I have just read Helene Stapinski’s new book, Murder in Matera. The sub-title tells all: ‘a true story of passion, family, and forgiveness in southern Italy’. Carlo Levi’s authoritative Christ Stopped at Eboli it isn’t. Yet for those who love Matera it is well worth a dipping into it.
This is a whodunnit written by an Italian American whose great-grandmother was involved in a murder. But who murdered whom? Helene Stapinski tries and fails to find out more in her first sojourn to Basilicata. She comes up against Carlo Levi’s Other Italy. A decade later this feisty writer returned. The result is this story of her own mission and, to be honest, a bodice-ripper laced with anecdotal stories about the desperate plight of the southern peasantry in the making of Italy.
Matera is such a glorious jewel of a city today that it is hard to credit the mores and deprivation of the later 19th century. More remarkable too is Stapinski’s heroine, Vita Gallitelli. Her dignity, resilience and determination are the core of this book. Taking ship from Naples in 1883 along with 61,000 other Italians that year, she certainly possessed the right stuff. A life in New Jersey awaited her before she herself was struck down by accident or assassin.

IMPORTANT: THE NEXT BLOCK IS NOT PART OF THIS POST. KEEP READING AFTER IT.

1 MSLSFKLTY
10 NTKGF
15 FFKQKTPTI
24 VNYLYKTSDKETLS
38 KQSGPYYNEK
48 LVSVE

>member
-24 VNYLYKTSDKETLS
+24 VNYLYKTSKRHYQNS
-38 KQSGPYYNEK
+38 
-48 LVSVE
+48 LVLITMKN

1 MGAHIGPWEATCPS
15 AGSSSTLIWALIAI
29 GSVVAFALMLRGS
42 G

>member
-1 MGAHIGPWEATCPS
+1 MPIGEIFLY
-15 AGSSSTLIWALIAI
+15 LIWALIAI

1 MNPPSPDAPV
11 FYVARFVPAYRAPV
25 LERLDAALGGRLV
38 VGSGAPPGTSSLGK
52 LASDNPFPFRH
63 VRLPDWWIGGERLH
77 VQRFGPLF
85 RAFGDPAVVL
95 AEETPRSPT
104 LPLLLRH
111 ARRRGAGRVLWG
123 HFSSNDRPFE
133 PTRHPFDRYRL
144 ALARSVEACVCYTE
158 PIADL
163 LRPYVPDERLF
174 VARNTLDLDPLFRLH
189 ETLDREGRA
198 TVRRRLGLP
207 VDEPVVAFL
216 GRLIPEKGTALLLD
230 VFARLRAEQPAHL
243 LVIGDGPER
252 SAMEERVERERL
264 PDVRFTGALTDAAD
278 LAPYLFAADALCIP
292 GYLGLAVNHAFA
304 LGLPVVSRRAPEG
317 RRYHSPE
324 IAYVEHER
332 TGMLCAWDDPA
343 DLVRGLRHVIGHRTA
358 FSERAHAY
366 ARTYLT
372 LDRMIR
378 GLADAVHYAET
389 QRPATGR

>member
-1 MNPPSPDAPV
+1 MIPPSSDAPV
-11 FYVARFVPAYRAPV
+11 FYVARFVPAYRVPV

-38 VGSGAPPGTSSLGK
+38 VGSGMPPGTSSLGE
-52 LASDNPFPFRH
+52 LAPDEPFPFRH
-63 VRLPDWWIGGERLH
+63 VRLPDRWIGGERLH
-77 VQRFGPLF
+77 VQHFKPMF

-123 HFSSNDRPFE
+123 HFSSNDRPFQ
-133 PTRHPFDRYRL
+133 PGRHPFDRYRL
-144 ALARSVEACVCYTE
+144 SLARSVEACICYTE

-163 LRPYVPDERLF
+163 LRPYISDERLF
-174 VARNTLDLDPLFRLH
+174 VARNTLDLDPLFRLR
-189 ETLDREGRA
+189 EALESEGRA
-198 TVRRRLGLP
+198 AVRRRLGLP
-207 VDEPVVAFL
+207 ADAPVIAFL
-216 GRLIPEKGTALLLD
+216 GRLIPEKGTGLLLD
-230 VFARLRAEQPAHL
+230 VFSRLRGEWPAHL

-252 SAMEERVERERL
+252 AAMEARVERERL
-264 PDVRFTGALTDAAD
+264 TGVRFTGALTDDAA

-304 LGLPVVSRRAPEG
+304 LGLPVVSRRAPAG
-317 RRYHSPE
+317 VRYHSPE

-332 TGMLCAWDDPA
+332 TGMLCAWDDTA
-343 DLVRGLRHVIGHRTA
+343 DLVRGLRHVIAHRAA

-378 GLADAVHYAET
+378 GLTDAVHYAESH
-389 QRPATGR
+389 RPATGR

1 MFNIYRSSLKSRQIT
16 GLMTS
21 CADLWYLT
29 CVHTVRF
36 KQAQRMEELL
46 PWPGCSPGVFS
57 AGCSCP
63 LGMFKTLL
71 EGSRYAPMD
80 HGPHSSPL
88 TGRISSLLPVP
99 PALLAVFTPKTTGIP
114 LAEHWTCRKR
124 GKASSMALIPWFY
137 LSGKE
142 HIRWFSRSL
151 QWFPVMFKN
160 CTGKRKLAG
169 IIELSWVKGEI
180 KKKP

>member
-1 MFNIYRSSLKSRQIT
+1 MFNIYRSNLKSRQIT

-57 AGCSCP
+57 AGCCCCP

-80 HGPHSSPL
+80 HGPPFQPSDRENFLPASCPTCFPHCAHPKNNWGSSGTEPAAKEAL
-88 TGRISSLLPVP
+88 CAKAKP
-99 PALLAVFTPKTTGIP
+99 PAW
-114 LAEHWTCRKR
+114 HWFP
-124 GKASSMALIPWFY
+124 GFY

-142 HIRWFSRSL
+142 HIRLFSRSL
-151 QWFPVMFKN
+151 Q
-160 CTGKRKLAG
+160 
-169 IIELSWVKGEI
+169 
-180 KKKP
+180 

I can see Vita's face in the celebrated women of Cantalupo, Molise photographed in the 1950s by Frank Monaco (born to an Italian American in 1917 in a railway car in Altuna, Pennsylvania): Monaco captures the haunting serenity of these tough but pragmatic villagers.
There are no images in Stapinski’s book. Instead in racing narrative she vividly recalls how extraordinary the first generation of Italian Americans were. Matera, now in its pomp as a World Heritage City about to be Europe’s City of Culture, should embrace its lost daughters. In their own way they were heroines.